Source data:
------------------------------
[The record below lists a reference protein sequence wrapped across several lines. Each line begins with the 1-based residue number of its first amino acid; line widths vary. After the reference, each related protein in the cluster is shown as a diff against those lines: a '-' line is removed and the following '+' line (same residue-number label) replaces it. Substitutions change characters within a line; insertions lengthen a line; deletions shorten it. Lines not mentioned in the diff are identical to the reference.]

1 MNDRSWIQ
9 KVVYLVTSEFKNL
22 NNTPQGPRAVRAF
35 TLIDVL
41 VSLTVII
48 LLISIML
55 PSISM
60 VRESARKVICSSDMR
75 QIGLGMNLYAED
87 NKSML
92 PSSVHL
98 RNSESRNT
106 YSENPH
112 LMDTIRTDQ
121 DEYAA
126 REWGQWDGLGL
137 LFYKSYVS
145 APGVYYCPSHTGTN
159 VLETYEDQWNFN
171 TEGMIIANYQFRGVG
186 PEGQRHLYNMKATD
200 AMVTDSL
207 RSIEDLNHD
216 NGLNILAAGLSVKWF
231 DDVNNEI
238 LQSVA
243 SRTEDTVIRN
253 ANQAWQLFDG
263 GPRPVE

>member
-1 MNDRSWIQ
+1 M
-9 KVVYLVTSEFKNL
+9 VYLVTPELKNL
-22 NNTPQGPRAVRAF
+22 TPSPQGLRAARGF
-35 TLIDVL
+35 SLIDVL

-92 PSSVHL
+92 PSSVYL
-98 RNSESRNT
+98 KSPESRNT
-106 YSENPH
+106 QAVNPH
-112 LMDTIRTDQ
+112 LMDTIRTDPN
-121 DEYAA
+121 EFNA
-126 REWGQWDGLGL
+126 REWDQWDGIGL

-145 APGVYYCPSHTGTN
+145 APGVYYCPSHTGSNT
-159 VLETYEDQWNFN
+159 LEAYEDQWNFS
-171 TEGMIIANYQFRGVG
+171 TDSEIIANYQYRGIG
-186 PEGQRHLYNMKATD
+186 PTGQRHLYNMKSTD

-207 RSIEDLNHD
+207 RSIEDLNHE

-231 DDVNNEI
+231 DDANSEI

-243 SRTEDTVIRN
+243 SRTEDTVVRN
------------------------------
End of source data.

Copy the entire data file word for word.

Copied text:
[The record below lists a reference protein sequence wrapped across several lines. Each line begins with the 1-based residue number of its first amino acid; line widths vary. After the reference, each related protein in the cluster is shown as a diff against those lines: a '-' line is removed and the following '+' line (same residue-number label) replaces it. Substitutions change characters within a line; insertions lengthen a line; deletions shorten it. Lines not mentioned in the diff are identical to the reference.]

1 MNDRSWIQ
9 KVVYLVTSEFKNL
22 NNTPQGPRAVRAF
35 TLIDVL
41 VSLTVII
48 LLISIML
55 PSISM
60 VRESARKVICSSDMR
75 QIGLGMNLYAED
87 NKSML
92 PSSVHL
98 RNSESRNT
106 YSENPH
112 LMDTIRTDQ
121 DEYAA
126 REWGQWDGLGL
137 LFYKSYVS
145 APGVYYCPSHTGTN
159 VLETYEDQWNFN
171 TEGMIIANYQFRGVG
186 PEGQRHLYNMKATD
200 AMVTDSL
207 RSIEDLNHD
216 NGLNILAAGLSVKWF
231 DDVNNEI
238 LQSVA
243 SRTEDTVIRN
253 ANQAWQLFDG
263 GPRPVE

>member
-1 MNDRSWIQ
+1 M
-9 KVVYLVTSEFKNL
+9 VYLVTPELKNL
-22 NNTPQGPRAVRAF
+22 TPSPQGLRAARGF
-35 TLIDVL
+35 SLIDVL

-92 PSSVHL
+92 PSSVYL
-98 RNSESRNT
+98 KSPESRNT
-106 YSENPH
+106 QAVNPH
-112 LMDTIRTDQ
+112 LMDTIRTDPN
-121 DEYAA
+121 EFNA
-126 REWGQWDGLGL
+126 REWDQWDGIGL

-145 APGVYYCPSHTGTN
+145 APGVYYCPSHTGSNT
-159 VLETYEDQWNFN
+159 LEAYEDQWNFS
-171 TEGMIIANYQFRGVG
+171 TDSEIIANYQYRGIG
-186 PEGQRHLYNMKATD
+186 PTGQRHLYNMKSTD

-207 RSIEDLNHD
+207 RSIEDLNHE

-231 DDVNNEI
+231 DDANSEI

-243 SRTEDTVIRN
+243 SRTEDTVVRN